Applied Statistics

Academic Year: 
Course Description: 

2nd half of Fall Semester (Nov 2 - Dec 8)

Statistics is an integral part of political science research. We live in a world where there is no shortage of numerical data and there is increasing demand for people who know how to make sense of it independent of the field of work. The goal of this course is to turn you into one of these people. In a prior class you have learned the basics of statistical inference and the most commonly used statistical techniques found in political science research. The course is designed to give you the hands on knowledge you need to actually do the statistics you learned in practice. We will cover all the techniques from the first 6 weeks of course and augment it with a solid overview of applied linear regression (and, if time allows, some additional techniques). To do all this, we will use the open source R software. R is a serious pain to use but climbing the early learning curve pays off quickly as you become more competent analysts. This will not be an easy ride, but I hope to make it fun along the way as you become competent statistical analysts. Bring your laptops to class. Install R ( and R-Studio (

The main goal of the course is to enable students to apply all the methods covered in the first 6 weeks to any given dataset. Thus, first four classes are dedicated to familiarizing students with statistical software R. This includes working with scripts, different types of data objects, and logical operators, as well as learning crucial data management techniques. The following two classes are dedicated to conducting simple statistical analysis: cross–tabulations, difference tests, correlation, etc. Starting with 10th week, applied linear regression techniques are discussed. This is central and the most extensive part of the course. The last class is reserved for a bit more advanced linear regression topics. There will be 4 assignments. They will be provided a week and a half before they are due.

Learning Outcomes: 

The goal of the course is to provide students with the most basic tools to conduct quantitative political science literature. At the conclusion of the course students should be able to apply all the methods covered in the rst 6 weeks classes in a hands on way to any dataset using R. Additionally, we cover applied linear multiple regression, its assumptions and learn how to test these with R.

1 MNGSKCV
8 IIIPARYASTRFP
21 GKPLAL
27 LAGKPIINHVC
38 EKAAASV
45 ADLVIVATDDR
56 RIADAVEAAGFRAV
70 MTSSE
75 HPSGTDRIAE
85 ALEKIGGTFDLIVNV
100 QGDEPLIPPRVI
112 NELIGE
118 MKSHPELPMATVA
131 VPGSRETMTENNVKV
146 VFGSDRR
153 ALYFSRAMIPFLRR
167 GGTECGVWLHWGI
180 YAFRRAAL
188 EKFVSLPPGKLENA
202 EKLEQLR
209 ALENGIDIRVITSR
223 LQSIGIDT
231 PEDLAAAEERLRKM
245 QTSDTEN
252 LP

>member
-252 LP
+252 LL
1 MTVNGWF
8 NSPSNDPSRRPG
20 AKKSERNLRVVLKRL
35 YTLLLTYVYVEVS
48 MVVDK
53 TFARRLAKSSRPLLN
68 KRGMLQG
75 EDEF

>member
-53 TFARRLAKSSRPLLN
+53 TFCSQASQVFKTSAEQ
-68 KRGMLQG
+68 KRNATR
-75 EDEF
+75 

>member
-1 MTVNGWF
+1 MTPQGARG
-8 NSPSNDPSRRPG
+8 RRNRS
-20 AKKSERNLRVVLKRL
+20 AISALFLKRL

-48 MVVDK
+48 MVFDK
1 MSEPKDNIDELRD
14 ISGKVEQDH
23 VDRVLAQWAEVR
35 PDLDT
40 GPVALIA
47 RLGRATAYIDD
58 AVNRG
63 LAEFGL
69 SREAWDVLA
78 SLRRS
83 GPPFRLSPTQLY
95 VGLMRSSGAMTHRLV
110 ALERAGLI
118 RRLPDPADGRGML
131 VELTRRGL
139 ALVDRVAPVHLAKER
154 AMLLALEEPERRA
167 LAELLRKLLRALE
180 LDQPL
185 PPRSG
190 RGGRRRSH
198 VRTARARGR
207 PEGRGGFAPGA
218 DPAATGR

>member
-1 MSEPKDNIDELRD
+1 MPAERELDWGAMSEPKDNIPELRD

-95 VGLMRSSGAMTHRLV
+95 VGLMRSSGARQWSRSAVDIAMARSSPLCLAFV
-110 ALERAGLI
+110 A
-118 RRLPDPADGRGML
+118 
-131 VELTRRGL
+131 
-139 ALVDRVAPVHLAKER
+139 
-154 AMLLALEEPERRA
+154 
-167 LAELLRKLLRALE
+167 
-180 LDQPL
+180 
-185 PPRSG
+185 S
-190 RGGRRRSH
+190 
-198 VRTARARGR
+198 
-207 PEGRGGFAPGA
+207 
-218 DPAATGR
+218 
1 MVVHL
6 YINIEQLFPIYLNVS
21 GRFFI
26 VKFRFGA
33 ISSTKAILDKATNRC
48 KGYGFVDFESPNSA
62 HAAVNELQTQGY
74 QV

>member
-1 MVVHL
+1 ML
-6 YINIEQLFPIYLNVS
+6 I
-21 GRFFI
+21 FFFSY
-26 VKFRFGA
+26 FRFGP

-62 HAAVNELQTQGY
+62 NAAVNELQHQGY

The class will be assessed through assignments and a final paper. All assignments will be weighed equally. Additionally, extra credit assignments may be given if there is a need. Attendance (with timely arrival) is REQUIRED. Late arrivals are counted as unexcused absences. Two unexcused absences will lead to an automatic failure of the class. If you will miss a class or come late for any reason, make sure I know about it before the class. (Even if it is a few minutes before class.)

Assignments (4): 15% × 4 = 60%
Research Paper: 40%
On a 100 point scale, the grading would be as follows:
A    94.00 - 100
A-   87.00  - 93.99
B+  80.00  -  86.99
B    73.00  - 79.99
B-   66.00  - 72.99
C+  59.00  - 65.99
F    0  - 58.99

Important note:

Complete academic honesty is expected of everyone. Failure to comply with this requirement will result in automatic failure in this course (and subsequently in the program) and additional disciplinary action on higher levels. This is an American university and American standards will be applied. For more information about these standards see: Academic dishonesty (READ VERY CAREFULLY!)

All assignments are to be done individually. You can talk about how to do it, but none of the actual work can be done in a group. Any evidence to the contrary will be investigated.

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